3. Mix the sugar and cinnamon together and sprinkle onto a clean surface. Place the dough on top. Knead the dough for 4 minutes, picking up all that cinnamon sugar. Work as much of the cinnamon sugar mixture as you can into the dough. The dough may become a little wet from the added sugar-- that's ok.
  4. Lightly grease a large bowl with oil or nonstick spray. Place the dough in the bowl, turning it to coat all sides in the oil. Cover the bowl with aluminum foil, plastic wrap, or a clean kitchen towel.  Allow the dough to rise at room temperature for 60-90 minutes or until double in size.
  5. Line two large baking sheets with parchment paper or silicone baking mats.
  6. Shape the bagels: When the dough is ready, punch it down to release any air bubbles. Divide the dough into 8 equal pieces. (Just eyeball it-- doesn't need to be perfect!) Shape each piece into a ball. Press your index finger through the center of each ball to make a hole about 1.5 - 2 inches in diameter. Watch video above for a visual. Loosely cover the shaped bagels with kitchen towel and rest for a few minutes as you prepare the water bath.
  7. Preheat oven to 425°F (218°C).
  8. Water bath: Fill a large, wide pot with 2 quarts of water. Whisk in the honey. Bring water to a boil, then reduce heat to medium-high. Drop bagels in, 2-4 at a time, making sure they have enough room to float around. Cook the bagels for 1 minute on each side.
  9. Using a pastry brush, brush the egg wash on top and around the sides of each bagel. Place 4 bagels onto each lined baking sheet. Bake for 20-25 minutes, rotating the pan halfway through. You want the bagels to be a dark golden brown. Remove from the oven and allow bagels to cool on the baking sheets for 20 minutes, then transfer to a wire rack to cool completely.
  10. Slice, toast, top, whatever you want! Cover leftover bagels tightly and store at room temperature for a few days or in the refrigerator for up to 1 week.

Overnight: Prepare the dough through step 4, allowing the dough to rise overnight in the refrigerator. The slow rise gives the bagels wonderful flavor! In the morning, remove the dough from the refrigerator and let the dough rise for 45 minutes at room temperature. Continue with step 5. I don't recommend shaping the bagels the night before as they may puff up too much overnight.

Freezing: Baked bagels freeze wonderfully! Freeze them for up to 3 months, thaw overnight in the refrigerator or at room temperature, then warm to your liking. You can also freeze the bagel dough. After punching down the dough in step 6, wrap the dough tightly in plastic wrap, then a layer of aluminum foil. Freeze for up to 3 months. Thaw overnight in the refrigerator, then punch the dough down again to release any air bubbles. Continue with the rest of step 6.

Recipe Notes:

  1. Special Equipment: stand mixer fitted with a dough hook attachment, large baking sheets (I love these), big pot (I use my 5.5 quart dutch oven), pastry brush.
  2. Yeast: Use instant or active dry yeast. If using active dry yeast, the rise time may be up to 2 hours.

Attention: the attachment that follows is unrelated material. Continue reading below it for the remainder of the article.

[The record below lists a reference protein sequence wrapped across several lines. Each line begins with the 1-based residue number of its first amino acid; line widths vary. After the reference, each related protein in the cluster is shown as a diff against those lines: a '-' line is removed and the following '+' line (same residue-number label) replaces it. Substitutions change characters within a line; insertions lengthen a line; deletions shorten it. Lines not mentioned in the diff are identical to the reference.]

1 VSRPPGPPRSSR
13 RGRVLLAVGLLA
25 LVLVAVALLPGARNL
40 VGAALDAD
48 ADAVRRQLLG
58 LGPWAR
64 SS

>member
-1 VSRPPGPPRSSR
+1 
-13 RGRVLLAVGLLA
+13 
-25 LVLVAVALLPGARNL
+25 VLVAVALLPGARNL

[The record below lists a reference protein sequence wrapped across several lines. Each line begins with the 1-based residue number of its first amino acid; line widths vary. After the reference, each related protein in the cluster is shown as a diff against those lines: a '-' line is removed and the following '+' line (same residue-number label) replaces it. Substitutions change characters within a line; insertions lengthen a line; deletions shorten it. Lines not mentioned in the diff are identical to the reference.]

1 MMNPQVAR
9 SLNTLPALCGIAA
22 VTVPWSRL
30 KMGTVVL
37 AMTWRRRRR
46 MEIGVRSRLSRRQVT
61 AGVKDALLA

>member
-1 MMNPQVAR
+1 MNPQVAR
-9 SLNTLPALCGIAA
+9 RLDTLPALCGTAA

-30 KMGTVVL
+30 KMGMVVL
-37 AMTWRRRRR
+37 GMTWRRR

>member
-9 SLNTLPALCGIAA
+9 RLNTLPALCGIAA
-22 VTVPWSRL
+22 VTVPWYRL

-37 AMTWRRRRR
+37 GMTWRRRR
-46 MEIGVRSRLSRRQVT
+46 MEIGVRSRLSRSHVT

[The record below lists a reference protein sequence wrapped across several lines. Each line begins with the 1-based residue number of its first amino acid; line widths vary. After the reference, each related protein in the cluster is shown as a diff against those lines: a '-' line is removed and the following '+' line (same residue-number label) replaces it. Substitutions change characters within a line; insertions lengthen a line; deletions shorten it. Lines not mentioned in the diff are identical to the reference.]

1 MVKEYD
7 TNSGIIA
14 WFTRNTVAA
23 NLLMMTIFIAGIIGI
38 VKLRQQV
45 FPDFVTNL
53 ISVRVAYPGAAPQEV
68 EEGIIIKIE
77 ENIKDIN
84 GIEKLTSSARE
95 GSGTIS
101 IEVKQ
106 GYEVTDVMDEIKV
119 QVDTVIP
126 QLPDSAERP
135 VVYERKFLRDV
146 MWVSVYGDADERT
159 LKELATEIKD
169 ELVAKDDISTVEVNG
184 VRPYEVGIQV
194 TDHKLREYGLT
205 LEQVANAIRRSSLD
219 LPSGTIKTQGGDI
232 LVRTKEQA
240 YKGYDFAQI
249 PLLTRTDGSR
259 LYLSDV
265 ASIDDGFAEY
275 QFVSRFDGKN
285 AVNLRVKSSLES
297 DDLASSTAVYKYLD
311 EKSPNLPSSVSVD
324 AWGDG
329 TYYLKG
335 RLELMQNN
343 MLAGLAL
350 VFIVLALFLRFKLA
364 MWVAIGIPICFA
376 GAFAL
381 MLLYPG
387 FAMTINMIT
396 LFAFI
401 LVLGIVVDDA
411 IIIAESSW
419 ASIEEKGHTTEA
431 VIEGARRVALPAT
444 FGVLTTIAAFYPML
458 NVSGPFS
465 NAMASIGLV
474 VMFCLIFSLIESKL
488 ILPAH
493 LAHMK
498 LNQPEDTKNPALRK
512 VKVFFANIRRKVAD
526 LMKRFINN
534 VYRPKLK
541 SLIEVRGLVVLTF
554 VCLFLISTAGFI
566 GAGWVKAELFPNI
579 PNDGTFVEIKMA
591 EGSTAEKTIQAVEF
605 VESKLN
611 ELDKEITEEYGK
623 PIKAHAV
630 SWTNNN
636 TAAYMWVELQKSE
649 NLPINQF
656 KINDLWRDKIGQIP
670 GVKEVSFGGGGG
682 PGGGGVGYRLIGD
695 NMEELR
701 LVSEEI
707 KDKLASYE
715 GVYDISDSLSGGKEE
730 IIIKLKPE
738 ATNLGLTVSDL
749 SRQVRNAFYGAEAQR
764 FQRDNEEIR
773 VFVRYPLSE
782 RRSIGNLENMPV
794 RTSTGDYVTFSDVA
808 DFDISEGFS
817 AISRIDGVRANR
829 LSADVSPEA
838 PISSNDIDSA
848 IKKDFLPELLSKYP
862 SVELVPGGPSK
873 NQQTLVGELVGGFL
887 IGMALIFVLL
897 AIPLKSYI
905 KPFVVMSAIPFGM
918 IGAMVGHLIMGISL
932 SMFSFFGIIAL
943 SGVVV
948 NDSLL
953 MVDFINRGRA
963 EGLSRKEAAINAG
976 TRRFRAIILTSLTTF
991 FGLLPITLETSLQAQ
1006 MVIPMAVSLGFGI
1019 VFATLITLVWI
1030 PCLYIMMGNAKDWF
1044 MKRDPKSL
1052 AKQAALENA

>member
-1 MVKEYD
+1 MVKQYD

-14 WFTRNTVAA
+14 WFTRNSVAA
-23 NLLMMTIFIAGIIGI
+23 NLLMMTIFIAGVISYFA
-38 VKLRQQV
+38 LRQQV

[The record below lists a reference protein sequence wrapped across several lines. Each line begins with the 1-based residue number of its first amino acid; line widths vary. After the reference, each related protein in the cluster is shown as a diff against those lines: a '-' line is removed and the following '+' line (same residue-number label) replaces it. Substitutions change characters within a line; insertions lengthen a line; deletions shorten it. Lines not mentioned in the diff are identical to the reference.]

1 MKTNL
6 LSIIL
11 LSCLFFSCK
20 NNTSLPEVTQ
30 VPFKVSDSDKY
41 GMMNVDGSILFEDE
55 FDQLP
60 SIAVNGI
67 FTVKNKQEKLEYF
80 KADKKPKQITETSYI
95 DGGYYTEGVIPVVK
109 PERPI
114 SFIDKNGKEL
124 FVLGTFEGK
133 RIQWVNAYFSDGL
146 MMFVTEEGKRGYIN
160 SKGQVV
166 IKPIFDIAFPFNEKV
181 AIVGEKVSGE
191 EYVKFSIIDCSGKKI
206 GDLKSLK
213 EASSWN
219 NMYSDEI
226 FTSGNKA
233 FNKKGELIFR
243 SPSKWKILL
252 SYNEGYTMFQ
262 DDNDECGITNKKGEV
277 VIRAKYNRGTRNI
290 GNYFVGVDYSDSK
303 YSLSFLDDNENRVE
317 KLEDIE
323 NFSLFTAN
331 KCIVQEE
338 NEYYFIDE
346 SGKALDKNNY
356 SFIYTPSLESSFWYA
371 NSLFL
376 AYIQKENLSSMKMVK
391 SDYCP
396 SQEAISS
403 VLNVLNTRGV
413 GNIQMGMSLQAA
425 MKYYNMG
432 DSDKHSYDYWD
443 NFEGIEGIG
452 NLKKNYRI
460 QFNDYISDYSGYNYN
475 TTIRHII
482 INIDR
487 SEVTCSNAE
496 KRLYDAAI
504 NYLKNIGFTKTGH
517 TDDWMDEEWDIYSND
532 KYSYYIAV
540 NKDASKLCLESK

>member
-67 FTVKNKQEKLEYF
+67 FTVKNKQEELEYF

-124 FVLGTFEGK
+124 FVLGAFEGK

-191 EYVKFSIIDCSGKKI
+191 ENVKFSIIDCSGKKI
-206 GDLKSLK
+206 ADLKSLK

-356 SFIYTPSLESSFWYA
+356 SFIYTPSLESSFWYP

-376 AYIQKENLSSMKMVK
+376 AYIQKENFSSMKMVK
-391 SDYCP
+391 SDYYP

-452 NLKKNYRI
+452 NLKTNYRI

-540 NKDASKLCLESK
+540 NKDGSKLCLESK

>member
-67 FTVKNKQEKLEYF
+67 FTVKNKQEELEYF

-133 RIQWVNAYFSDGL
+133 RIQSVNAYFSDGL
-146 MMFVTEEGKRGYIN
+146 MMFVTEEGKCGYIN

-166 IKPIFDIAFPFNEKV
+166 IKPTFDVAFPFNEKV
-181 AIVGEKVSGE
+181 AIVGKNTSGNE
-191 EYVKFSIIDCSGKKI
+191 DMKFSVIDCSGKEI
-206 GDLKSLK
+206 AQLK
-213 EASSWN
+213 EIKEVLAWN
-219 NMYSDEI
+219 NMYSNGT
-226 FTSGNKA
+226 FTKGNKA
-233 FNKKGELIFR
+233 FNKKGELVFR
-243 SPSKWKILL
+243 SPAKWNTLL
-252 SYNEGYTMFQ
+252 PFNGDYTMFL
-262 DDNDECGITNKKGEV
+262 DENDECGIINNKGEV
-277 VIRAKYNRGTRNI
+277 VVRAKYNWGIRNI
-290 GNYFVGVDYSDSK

3. Bread Flour: Bagels require a high protein flour. Bread flour is a must.
  4. Barley Malt Syrup: This ingredient can be a little hard to find, but truly gives bagels that traditional malty flavor we all know and love. Most natural food stores carry it. I offer alternatives such as brown sugar in the dough and honey in the water bath; I've made bagels with these alternatives AND with barley malt syrup and honestly love both versions.
  5. Bread machine: Place the dough ingredients into the pan of the machine. Program the machine to dough or manual, then start. After 9-10 minutes, the dough will be quite stiff. Allow the machine to complete its cycle, then continue with the recipe.
  6. By hand: If you do not have a mixer, you can mix the dough together in a large bowl then knead by hand for 10-15 minutes.

Adapted from a mix of recipes I've tried: King Arthur FlourCook's Illustrated, and Complete Book of Breads

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© Sally’s Baking Addiction. All images & content are copyright protected. Please do not use my images without prior permission. If you want to republish this recipe, please re-write the recipe in your own words, or link back to this post for the recipe. Some of the links above are affiliate links, which pay me a small commission for my referral at no extra cost to you! Thank you for supporting Sally’s Baking Addiction.

Here's exactly how to make homemade cinnamon raisin bagels with lots of step-by-step photos! Click through for the recipe on sallysbakingaddiction.com

Learn how to make cinnamon raisin bagels at home! Lots of step by step pictures. Delicious recipe on sallysbakingaddiction.com
Learn how to make cinnamon raisin bagels at home! Lots of step by step pictures. Delicious recipe on sallysbakingaddiction.com

128 Comments

  1. Made these today, absolutely delicious! I don’t have malt barley, and honey is to pricey for me to use a whole cup of it on a recipe I hadn’t tested yet, so I used a cup of molasses. I would use it again, they’re great!